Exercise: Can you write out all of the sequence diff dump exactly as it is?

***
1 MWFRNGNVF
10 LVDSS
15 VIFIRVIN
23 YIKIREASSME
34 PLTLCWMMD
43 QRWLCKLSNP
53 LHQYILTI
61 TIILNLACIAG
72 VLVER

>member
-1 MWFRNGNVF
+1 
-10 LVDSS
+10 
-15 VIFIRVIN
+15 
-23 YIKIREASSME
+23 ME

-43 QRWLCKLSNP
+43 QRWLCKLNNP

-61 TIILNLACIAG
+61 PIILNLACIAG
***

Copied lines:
1 MWFRNGNVF
10 LVDSS
15 VIFIRVIN
23 YIKIREASSME
34 PLTLCWMMD
43 QRWLCKLSNP
53 LHQYILTI
61 TIILNLACIAG
72 VLVER

>member
-1 MWFRNGNVF
+1 
-10 LVDSS
+10 
-15 VIFIRVIN
+15 
-23 YIKIREASSME
+23 ME

-43 QRWLCKLSNP
+43 QRWLCKLNNP

-61 TIILNLACIAG
+61 PIILNLACIAG